By Claudia Felske
I wish I were my son’s guitar teacher.
Not just because that would mean I would be really good at guitar (musicality being something I’m sorely lacking).
Not just because it would be a major ego stroke, knowing that a year and a half ago, my son couldn’t play a note and now he sounds like this.
Not just because I would be teaching him something I know will deeply enrich his learning, his appreciation of beauty, creation, and (dare I suggest) life itself.
The real reason I wish I were my son’s guitar teacher is that it would mean I have arrived as a master educator; it would mean I have achieved what I’ve been trying to achieve in the classroom for 19 years; it might even mean we as educators may be close to bottling the elixir we have been trying to concoct for the past two centuries, namely effective, creative, authentic, self-directed learning.
|Performance and recording opportunities are part of his instruction|
“So you’re playing the guitar parts?” my husband asked (I was smiling too big to talk). “Well, kind of…there are no guitar parts. I made them up and put them where I thought they’d sound good.’
He wasn’t watching me for my reaction (as ordinarily is the case when I open his presents). He was tapping, concentrating, the gears were moving, “I’m a tad off here,” he’d add…or “wait, wait here it is.”The next day, he called me upstairs as he was practicing, and I was taken behind the scenes. He asked me to pick a song. I chose the most over-played song of 2012: “Gangnam Style” (sorry, that’s how I roll). Then, he listened, listened some more, struck a few notes over and over and then a scale, and then, spent the rest of the song improvising over the melody.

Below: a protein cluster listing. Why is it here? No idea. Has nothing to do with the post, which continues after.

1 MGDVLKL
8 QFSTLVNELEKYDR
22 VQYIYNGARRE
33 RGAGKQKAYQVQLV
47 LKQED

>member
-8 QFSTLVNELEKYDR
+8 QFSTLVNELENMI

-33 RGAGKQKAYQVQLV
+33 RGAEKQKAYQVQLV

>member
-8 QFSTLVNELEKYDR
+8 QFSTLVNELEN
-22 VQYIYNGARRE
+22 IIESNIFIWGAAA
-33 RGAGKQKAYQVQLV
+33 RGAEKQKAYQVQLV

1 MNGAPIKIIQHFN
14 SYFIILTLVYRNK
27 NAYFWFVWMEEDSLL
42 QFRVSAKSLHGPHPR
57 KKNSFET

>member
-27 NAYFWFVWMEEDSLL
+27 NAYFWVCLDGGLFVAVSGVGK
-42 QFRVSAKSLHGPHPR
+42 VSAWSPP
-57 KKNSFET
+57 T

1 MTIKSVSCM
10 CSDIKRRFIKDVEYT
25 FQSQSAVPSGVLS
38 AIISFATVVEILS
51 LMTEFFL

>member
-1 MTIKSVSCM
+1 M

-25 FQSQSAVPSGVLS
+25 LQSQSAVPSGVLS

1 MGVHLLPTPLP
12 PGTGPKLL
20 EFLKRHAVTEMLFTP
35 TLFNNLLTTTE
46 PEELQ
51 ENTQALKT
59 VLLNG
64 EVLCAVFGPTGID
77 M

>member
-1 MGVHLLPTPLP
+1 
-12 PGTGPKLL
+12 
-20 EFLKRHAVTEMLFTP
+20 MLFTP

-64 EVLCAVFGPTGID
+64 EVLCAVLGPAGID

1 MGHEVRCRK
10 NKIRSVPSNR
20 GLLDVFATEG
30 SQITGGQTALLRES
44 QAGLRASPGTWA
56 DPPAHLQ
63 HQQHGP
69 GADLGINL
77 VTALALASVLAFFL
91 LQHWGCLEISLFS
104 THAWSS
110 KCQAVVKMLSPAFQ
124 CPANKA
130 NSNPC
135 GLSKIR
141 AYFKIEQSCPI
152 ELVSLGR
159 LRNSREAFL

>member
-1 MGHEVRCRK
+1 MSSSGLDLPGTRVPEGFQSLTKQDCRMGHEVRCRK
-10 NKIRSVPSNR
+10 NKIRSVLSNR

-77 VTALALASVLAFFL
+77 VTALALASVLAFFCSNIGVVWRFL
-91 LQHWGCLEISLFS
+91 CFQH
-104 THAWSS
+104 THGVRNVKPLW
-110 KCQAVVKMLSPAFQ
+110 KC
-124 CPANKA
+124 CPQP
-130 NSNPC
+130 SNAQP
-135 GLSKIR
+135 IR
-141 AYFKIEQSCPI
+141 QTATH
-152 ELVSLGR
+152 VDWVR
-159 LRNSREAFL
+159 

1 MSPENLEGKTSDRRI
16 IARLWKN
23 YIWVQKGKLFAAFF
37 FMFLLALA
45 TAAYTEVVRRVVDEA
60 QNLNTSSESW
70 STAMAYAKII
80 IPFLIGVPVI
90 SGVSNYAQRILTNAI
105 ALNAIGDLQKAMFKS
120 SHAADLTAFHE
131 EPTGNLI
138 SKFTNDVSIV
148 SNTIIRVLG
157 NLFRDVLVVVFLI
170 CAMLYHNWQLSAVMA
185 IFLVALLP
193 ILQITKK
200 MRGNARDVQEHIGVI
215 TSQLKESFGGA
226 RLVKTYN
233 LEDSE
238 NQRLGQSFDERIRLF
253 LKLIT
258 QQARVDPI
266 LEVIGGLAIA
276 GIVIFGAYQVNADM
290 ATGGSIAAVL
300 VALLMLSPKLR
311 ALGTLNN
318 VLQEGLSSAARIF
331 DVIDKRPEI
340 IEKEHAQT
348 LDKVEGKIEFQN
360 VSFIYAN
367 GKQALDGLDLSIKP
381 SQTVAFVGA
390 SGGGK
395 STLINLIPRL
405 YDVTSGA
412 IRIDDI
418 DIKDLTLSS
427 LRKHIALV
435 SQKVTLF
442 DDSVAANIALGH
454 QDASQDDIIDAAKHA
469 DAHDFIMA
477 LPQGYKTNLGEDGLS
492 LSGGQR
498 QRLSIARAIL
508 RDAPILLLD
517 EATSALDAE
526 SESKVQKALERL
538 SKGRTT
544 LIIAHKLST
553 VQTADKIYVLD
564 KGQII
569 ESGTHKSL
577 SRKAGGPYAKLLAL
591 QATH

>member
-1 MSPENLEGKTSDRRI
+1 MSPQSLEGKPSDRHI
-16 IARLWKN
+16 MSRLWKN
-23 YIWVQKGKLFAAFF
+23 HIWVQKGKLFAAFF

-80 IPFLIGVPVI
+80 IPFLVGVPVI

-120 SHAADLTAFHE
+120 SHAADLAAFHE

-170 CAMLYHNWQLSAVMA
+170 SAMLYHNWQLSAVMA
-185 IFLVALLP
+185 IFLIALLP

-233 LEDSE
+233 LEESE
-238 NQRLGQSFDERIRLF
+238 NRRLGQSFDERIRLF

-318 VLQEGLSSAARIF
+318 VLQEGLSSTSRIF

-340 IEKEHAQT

|Benjamin Bloom’s (Revised) Taxonomy of Learning|
He was remembering notes and scales, understanding how they work together to create a melody, but then he was operating at a much higher level: applying a concept his teacher had taught him: analyzing the song, listening for the root note; evaluating which it was and which pentatonic scale should be applied; and then, creating and performing improvisational solo parts. What’s more, there was no teacher in the room; he had internalized the process, all levels of it, becoming his own teacher in a new situation, with a new song. And then evaluating his own performance afterwards. Basically, an educator’s dream come true.
And right now, as I write this, he’s upstairs doing the same to ACDC’s “T.N.T.” – not my favorite song, not my favorite genre, but his process is music to my ears. He’s beginning to read the world as music. When we’re eating dinner and he hears a “cool riff” in a song, he runs upstairs to try to replicate it. Clearly the much larger gift here was the one Eliot received from his phenomenal guitar teacher.